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J Mol Biol. 1998 Feb 20;276(2):479-89.

Cooperative folding of a protein mini domain: the peripheral subunit-binding domain of the pyruvate dehydrogenase multienzyme complex.

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Department of Physiology and Biophysics, State University of New York at Stony Brook 11794-8661, USA.


The peripheral subunit-binding domain from the dihydrolipoamide acetyltransferase (E2) component of the pyruvate dehydrogenase multienzyme complex from Bacillus stearothermophilus is stably folded, despite its short sequence of only 43 amino acid residues. A 41 residue peptide derived from this domain, psbd41, undergoes a cooperative thermal unfolding transition with a tm of 54 degrees C. This three-helix protein is monomeric as judged by ultracentrifugation and concentration-dependent CD measurements. Peptides corresponding to the individual helices are largely unstructured both alone and in combination, indicating that the unusual stability of this protein does not arise solely from unusually stable alpha-helices. Chemical denaturation by guanidine hydrochloride is also cooperative with a delta GH2O of 3.1 kcal mol-1 at pH 8.0 and 25 degrees C. The chemical denaturation is broad with an m-value of 760 cal mol-1 M-1. psbd41 contains a buried aspartate residue at position 34 that may provide stability and specificity to the fold. A mutant peptide, psbd41Asn was synthesized in which the buried aspartate residue was mutated to asparagine. This peptide still folds cooperatively and it is monomeric, but is much less thermostable than the wild-type with a tm of only 31 degrees C. Chemical denaturations at 4 degrees C give an m-value of 740 cal mol-1 M-1, similar to the wild-type, but the stability delta GH2O is only 1.4 kcal mol-1. Both the wild-type and the mutant unfold at extremes of pH, but at 4 degrees C psbd41Asn is folded over a narrower pH range than the wild-type. Although the mutant unfolds cooperatively by thermal and by chemical denaturation, its NMR spectrum is significantly broader than that of the wild-type and it binds ANS. These results show that Asp34 is vital for the stability and specificity of this structure, the second smallest natural sequence known to fold in the absence of disulfide bonds or metal or ligand-binding sites.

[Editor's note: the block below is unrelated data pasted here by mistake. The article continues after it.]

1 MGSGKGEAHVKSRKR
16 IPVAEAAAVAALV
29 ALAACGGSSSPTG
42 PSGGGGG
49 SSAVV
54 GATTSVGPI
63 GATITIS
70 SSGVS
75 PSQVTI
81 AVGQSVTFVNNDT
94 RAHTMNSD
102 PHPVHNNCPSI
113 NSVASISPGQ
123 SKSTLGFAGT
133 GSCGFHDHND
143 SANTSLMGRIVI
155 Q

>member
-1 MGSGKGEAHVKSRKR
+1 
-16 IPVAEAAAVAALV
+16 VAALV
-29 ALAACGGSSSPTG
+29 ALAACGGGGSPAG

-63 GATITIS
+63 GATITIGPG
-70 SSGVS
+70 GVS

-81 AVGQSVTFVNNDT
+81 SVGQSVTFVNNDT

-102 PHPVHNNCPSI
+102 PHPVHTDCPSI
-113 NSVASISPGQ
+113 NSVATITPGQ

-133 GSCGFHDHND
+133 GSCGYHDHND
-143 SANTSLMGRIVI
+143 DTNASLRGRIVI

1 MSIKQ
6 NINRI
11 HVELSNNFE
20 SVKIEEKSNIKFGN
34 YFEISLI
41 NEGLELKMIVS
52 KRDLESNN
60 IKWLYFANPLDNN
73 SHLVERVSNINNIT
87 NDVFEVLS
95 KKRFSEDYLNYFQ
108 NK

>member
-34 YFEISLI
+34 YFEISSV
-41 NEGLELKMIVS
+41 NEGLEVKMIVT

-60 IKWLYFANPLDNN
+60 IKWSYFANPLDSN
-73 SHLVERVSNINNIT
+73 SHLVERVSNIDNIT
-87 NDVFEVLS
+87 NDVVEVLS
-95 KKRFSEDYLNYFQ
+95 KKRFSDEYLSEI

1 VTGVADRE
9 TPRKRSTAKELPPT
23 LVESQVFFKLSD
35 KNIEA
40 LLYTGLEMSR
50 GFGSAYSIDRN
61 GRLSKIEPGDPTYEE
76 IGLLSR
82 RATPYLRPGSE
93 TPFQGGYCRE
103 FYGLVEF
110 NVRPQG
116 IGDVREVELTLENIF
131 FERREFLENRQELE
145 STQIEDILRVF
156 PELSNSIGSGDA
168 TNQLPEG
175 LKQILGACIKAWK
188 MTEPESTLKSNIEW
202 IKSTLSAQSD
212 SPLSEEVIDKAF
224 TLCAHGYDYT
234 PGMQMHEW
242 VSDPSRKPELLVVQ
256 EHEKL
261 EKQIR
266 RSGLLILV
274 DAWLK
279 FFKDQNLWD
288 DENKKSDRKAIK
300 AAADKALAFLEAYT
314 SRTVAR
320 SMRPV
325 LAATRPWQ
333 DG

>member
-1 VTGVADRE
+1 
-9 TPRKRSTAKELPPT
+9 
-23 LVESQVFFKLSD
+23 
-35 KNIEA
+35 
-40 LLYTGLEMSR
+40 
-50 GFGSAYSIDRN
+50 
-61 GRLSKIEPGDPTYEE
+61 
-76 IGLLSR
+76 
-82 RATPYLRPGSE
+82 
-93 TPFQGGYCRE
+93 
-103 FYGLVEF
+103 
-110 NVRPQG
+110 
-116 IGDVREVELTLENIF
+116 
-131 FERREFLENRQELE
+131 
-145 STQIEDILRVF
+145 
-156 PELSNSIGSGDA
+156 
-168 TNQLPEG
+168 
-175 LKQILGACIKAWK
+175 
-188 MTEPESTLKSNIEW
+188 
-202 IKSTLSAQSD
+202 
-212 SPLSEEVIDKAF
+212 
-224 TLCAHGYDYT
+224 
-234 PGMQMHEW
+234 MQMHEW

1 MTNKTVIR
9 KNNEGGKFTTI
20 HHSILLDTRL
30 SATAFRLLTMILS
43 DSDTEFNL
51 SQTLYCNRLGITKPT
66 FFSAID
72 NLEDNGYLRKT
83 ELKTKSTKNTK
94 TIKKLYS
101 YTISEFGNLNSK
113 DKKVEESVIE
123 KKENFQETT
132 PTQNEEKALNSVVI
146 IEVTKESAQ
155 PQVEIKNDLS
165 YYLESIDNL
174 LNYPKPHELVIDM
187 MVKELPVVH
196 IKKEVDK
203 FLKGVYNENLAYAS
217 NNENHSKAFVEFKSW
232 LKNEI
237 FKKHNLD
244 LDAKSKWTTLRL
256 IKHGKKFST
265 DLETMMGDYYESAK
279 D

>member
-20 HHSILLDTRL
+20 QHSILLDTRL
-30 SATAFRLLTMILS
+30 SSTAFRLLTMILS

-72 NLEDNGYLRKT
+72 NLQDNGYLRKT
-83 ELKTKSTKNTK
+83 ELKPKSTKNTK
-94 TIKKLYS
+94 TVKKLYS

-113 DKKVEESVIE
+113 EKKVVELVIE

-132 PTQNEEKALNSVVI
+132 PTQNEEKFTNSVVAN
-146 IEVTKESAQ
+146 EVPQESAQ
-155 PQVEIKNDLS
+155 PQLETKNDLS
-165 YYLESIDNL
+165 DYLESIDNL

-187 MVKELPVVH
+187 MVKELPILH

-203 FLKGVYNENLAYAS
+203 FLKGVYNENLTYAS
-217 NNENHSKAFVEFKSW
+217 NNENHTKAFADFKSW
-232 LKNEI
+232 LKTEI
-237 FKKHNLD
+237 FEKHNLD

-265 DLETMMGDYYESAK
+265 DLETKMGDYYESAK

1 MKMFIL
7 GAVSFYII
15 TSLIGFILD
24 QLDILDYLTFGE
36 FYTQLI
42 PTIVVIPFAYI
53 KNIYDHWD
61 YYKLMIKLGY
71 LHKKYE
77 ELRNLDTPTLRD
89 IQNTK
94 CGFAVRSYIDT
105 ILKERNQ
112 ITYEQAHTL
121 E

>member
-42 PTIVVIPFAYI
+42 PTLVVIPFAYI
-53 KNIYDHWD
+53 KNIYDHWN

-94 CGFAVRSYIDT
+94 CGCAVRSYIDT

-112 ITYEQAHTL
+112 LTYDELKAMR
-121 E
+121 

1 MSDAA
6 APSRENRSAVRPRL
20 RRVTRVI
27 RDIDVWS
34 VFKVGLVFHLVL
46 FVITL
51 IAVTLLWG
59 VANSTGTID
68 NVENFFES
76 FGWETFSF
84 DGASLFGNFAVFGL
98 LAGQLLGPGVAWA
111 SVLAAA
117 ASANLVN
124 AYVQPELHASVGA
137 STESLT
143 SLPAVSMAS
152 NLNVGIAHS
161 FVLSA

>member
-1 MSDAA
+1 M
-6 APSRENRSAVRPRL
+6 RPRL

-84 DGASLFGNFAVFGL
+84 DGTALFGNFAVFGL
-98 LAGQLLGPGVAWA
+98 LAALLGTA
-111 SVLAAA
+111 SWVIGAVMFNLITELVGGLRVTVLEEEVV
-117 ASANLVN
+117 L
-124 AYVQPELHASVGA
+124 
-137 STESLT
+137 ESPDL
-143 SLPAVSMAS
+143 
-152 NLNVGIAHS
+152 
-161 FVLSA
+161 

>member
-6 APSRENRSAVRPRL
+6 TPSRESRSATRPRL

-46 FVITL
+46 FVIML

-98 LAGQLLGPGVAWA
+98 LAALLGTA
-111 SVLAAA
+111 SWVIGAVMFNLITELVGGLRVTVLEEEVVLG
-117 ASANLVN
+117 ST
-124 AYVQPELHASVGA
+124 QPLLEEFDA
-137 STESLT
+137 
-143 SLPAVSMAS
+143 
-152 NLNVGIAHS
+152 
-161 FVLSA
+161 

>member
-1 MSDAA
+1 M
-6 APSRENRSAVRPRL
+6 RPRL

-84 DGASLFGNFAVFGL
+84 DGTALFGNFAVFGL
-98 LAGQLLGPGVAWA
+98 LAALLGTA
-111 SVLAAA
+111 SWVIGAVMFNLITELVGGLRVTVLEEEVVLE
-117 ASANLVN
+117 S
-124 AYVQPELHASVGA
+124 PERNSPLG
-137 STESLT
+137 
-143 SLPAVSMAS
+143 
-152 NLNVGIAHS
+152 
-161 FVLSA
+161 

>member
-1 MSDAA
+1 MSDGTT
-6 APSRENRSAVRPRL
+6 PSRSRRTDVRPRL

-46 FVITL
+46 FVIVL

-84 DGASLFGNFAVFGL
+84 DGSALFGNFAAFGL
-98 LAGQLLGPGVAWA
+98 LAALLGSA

[Indexed for MEDLINE]

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